Sermon for Easter Sunday – April 12, 2009 – The Power and Triumph of Easter
The story of Good Friday and Easter is when you really pay attention, the most dramatic and intense story imaginable.
It is a story of the world’s Creator having become a part of His creation. Look at your hands for a moment. The story of Good Friday and Easter is the story of the manifest glory and majesty of the Creator of the universe having taken on human flesh.
Sharing the same flesh as you and me; it is the story of all of God’s wisdom and knowledge and understanding, the Logos, the Word becoming tangible in a Jewish rabbi, a first century Palestinian carpenter. It is the story of holiness Itself inhabiting human flesh.
It is story of the God who fellowships with His Creation…of God who is Father, Son and Holy Spirit…the only perfect community, this one that exists as Trinity, who reaches out in love, casts the stars into being, creates the planets and their systems, and forms humanity in His image with a critical likeness to God: He makes us free.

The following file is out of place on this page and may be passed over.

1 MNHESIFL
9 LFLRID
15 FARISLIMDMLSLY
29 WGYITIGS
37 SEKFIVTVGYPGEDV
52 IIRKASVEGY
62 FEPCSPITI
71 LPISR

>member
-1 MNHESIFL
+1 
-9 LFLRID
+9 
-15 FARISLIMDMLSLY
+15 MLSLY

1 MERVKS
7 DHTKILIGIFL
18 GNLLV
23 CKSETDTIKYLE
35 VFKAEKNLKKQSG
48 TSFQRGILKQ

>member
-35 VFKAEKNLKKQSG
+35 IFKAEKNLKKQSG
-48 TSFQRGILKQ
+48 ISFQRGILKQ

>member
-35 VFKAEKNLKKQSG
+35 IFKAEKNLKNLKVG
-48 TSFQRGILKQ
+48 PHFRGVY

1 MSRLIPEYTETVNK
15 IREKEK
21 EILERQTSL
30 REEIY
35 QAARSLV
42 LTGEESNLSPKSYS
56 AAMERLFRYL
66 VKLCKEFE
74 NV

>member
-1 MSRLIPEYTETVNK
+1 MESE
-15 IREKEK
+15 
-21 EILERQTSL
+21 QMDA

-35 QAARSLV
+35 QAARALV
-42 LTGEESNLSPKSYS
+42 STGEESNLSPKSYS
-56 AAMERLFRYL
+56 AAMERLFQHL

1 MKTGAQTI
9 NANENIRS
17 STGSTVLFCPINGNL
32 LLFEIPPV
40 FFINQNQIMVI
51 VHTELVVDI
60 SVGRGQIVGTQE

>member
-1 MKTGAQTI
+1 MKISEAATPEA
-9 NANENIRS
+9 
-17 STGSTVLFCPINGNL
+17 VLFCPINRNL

It is the story of God who lets us use our freedom ultimately to choose whether or not we would live in relationship with our Maker. Isaiah sums up, in a tidy sound-bite, what we chose to do:
Isaiah 5:6 “We all, like sheep, have gone astray, each of us has turned to his own way”.
And in our going astray, in our turning from God to our own way, we have eventually committed acts of selfishness and evil.
Self-destructive acts. Environment-destroying acts. Poverty-inducing acts. War inducing acts. Immoral acts. Justice-denying acts.
And then, of course, as the ultimate act of going astray, we then blame God for our actions. “Why don’t you come down and stop people from doing evil? Why don’t you stop my hand from doing evil? A-hah. It’s because either you don’t care or you don’t exist. Ahah!”
So goes the logic of the human heart when it has lost its way. When it goes astray and turns to its own way.